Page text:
Do you produce accurate numbers of your forecast and build your business on solid foundation or do they provide false comfort for you and your sales people?
Knowledge of the level of sales; continuous, repeat and new business, you will get in the year to come is essential.
The tool used to forecast sales is the sales pipeline report where information about prospects, customers and specific opportunities is brought together to present a complete view of the future. However, if the source data is unreliable then your projections could just be a pipedream.
Realistic account plans, and trends in ad hoc revenue provide a basis for how much money you will get in, when and at what profit, providing a good foundation for the rest of the business plan. You now have the essential input to the cash flow forecast, a projection of capital requirements, tax planning and the basis for a resource forecast. You also have what you need to talk to the bank, to other investors and to any other key stakeholders in the business.
Accurate pipeline information is a critical success factor (CSF), which needs to be tracked with the same rigour as any other key performance indicator (KPI).
The terms CSF and KPI are frequently over used; most are neither critical nor key. Knowing where the business is, where it will go and by when is CRITICAL and being able to accurately measure this position is KEY to managing a healthy business presenting no unpleasant surprises. Real KPIs provide leading indicators and "the best way to predict the future is to create it".
So, it is critical that your pipeline is populated with dependable data provided by people who understand the importance of its accuracy. It is equally important that they are equipped to provide accurate information and that they have a vested interest in providing a realistic forecast. Hence Pipeline or Pipedream?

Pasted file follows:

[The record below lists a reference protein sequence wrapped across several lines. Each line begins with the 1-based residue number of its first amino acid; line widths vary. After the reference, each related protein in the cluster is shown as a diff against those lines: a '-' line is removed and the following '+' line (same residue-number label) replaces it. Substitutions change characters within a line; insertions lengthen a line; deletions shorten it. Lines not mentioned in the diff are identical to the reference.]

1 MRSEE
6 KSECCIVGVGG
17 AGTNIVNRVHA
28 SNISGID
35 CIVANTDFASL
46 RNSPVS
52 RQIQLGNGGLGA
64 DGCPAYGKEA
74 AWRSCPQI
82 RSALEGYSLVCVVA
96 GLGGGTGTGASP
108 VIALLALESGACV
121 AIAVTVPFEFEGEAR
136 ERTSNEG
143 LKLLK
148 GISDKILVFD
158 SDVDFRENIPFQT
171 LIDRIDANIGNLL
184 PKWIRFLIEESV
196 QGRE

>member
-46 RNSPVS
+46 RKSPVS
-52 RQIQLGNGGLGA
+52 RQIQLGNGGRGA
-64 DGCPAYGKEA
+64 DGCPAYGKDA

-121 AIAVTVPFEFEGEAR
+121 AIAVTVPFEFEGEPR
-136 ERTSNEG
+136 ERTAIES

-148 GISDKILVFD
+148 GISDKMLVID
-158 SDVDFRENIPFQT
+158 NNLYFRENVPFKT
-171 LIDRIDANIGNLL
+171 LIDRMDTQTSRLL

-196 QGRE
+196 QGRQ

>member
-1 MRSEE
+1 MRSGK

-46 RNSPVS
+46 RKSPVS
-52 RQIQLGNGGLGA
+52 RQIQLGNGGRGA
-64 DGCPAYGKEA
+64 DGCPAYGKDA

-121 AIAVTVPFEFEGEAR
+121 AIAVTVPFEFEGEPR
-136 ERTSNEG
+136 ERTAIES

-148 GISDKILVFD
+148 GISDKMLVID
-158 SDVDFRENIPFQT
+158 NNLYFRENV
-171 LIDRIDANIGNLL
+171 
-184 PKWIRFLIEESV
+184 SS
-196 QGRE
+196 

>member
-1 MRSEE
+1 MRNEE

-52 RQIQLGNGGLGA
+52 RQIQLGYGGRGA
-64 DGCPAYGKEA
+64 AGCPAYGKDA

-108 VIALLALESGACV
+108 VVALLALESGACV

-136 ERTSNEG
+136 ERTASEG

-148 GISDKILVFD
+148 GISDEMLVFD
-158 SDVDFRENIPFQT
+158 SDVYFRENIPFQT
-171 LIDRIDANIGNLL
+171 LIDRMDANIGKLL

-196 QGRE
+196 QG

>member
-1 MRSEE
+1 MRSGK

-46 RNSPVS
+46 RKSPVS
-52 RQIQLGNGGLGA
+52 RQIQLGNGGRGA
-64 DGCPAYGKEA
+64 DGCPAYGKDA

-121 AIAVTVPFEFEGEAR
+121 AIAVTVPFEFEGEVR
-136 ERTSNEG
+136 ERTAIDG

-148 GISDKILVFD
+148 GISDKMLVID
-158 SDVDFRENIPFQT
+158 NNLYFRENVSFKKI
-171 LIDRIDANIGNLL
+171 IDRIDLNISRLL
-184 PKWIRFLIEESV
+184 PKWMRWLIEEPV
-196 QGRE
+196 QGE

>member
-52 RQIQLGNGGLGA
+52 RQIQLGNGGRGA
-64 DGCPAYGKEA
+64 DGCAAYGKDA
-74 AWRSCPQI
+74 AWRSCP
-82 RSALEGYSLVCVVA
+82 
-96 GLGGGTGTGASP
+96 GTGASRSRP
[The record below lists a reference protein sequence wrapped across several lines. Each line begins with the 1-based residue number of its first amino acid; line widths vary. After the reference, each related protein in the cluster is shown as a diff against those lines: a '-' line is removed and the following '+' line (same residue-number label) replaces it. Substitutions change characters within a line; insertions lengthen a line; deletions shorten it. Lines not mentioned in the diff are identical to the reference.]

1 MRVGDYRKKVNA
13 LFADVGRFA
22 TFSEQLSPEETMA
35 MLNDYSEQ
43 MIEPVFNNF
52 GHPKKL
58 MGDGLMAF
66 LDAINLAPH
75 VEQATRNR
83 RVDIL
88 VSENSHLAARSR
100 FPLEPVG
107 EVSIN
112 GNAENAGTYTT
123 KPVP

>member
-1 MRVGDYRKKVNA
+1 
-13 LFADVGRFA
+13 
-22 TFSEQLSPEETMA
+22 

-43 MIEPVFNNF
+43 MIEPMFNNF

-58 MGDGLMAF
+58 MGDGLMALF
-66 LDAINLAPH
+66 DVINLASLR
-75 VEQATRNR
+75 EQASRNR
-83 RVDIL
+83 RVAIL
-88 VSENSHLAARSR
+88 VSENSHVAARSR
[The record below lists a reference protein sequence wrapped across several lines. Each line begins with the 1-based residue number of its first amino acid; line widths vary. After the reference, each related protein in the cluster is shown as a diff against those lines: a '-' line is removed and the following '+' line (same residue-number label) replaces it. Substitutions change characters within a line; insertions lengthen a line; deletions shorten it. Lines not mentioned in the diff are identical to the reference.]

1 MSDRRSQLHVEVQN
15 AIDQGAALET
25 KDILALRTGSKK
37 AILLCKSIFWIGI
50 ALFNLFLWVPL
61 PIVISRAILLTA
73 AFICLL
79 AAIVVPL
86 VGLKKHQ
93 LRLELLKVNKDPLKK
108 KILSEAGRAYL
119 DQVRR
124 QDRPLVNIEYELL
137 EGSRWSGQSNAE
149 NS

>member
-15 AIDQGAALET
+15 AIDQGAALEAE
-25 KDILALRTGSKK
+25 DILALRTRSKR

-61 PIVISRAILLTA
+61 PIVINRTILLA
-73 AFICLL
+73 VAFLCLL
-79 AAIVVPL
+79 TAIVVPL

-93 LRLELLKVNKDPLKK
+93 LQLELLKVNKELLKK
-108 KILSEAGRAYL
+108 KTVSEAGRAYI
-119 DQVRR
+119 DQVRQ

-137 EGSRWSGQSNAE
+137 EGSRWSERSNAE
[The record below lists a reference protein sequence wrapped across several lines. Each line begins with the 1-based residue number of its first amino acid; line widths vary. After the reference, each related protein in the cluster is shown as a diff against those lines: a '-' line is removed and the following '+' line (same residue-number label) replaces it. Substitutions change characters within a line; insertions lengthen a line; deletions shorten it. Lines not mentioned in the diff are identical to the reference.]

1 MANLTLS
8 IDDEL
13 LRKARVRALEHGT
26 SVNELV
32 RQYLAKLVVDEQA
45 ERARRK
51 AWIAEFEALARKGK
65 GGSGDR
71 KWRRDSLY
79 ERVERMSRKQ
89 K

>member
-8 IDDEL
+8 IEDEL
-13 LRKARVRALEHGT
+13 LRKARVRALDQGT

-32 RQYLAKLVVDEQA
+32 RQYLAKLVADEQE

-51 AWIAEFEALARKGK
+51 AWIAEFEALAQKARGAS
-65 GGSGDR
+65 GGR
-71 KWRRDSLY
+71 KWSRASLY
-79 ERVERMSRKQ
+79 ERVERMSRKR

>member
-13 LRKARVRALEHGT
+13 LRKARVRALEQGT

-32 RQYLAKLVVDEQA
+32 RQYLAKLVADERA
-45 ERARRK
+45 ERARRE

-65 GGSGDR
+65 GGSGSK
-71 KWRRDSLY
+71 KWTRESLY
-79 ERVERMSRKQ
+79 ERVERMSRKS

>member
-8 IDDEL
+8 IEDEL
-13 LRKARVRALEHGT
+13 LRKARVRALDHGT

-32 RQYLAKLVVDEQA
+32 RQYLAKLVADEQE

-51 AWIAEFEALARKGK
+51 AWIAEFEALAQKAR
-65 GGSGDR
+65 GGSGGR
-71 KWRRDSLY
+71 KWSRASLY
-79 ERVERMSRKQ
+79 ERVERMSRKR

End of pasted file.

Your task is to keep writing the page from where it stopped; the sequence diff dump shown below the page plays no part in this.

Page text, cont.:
A probability calculator used consistently by everyone who provides input to the pipeline report is a valuable tool. The approach to calculating probabilities is crucial and must not allow too much space for creativity and opinion such as "I feel we will get the order", without some solid facts to back it up.
If your sales cycle is say three months, then at the end of March, you should know where you will get orders in April, May and June. As the sales cycle is on average three months with some deals happening more quickly, it would be normal to know where you will get around 95% of the April target, 80% of May's and 60% of June's. You now know what you must do to fill the gaps in each month's target.
As you won't win everything in the pipeline, the total value must be greater than your target for each month and this is factored down by the percentage probability applied to each individual deal. Now you have valuable leading indicators plus the time to address any problems.
This is your short-term forecast which you use to monitor actual revenue potential within the normal sales cycle period.
Continuing to use the example of a three month sales cycle, at the end of March you will have little knowledge of where the business will come from to meet your targets for July, and beyond. To fill the gap you need to monitor the foundation activities which produce the actual opportunities.
Let's say that your monthly revenue target is £100,000 then you must sell an average of £100,000 per month or more to grow. Let's also say that 10 expressions of interest lead to 7 meetings which lead to 4 proposals/quotations which produce 2 new orders at an average value of £50,000.
Before you get to expressions of interest there will be a huge amount of sales and marketing activity which might mean that you have to "touch" say 150 suspects to find the 10 prospects who express an interest. So you would use the selling ratio 150:10:7:4:2 as the basis for monitoring and managing the foundation sales and marketing activity.
Regular pipeline monitoring, commencing when potential opportunities arising from meetings move into the pipeline report, should include both probability and deal value to ensure the overall potential will satisfy your targets.
This is where you get your long-term forecast, hence managing the productivity and effectiveness of activity really matter.
- If you have never produced forecast before don't worry, make some assumptions and get started
- Identify the key activities and monitor them rigorously
- Ensure you have a standard approach to probabilities and that everyone follows it
- Test the selling ratio regularly to ensure your assumptions are correct
- Look at the deals done to ensure you are getting the desired result and if not make changes to the ratio and probability rules until you get it right.